One of the International Wild Huckleberry Association’s friend and reader has made local news with his attempts to domesticate huckleberries.
Here is part of his story from the Coeur d Alene Press website:
Berry and Nut Farm now producing huckleberries
Joe Culbreth’s 15-acre swath of land is beautifully organized into arcing rows of flowers, berries, grapes and a wide variety of fruit trees. He always wanted to plant and grow things when he retired, so he did….
Six years ago, he bought more than 1,200 huckleberry plants for his farm. Usually, when people want huckleberries, they go into to forest and pick them wild.
“I wanted something different and I love huckleberries,” he said. “I’ve been huckleberrying in Idaho since ’79.”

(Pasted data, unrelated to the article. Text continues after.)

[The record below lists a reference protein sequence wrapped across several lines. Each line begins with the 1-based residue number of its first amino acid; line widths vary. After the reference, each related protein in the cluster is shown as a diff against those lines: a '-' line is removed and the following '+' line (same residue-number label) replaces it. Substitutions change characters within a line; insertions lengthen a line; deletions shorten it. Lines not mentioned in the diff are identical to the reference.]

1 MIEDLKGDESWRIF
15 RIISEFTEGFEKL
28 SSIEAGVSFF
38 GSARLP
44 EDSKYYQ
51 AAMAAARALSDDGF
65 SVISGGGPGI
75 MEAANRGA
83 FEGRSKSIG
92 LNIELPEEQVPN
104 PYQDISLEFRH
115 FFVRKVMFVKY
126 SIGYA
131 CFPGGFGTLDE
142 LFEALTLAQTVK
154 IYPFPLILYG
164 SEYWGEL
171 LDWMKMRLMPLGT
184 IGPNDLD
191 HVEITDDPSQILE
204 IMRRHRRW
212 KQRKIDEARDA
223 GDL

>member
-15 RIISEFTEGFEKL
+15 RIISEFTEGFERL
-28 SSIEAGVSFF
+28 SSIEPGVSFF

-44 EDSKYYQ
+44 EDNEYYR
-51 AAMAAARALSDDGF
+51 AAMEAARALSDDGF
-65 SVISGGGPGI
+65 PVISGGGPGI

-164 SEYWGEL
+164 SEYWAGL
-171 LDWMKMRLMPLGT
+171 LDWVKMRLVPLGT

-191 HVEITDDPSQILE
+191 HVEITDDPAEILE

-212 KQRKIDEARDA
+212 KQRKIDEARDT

Culbreth bought huckleberry plants from a variety of locations, one of which was from the University of Idaho’s Sandpoint Research and Extension Center where Dan Barney, head of the center, was doing research to domesticate huckleberries.
Over the years Culbreth has used Barney as a resource for information about maintaining the plants.
He learned huckleberries like partial shade. So, he planted blueberry bushes and dwarf apple trees on the west side of the huckleberries, to make that partial shade.
Unfortunately for Culbreth, Barney moved to Alaska recently, leaving Culbreth alone to tend to the huckleberries, which never grew. And year after year, they still never grew any berries. Each year, Culbreth held out hope the next year the plants would bear fruit.
Finally, in their sixth season on his property, the huckleberries are growing.
He thinks this year’s mild winter and early spring have helped the plants produce fruit. As of right now, most of the huckleberry bushes have produced fruit that looks ripe, but tastes green. One bush had good berries on it.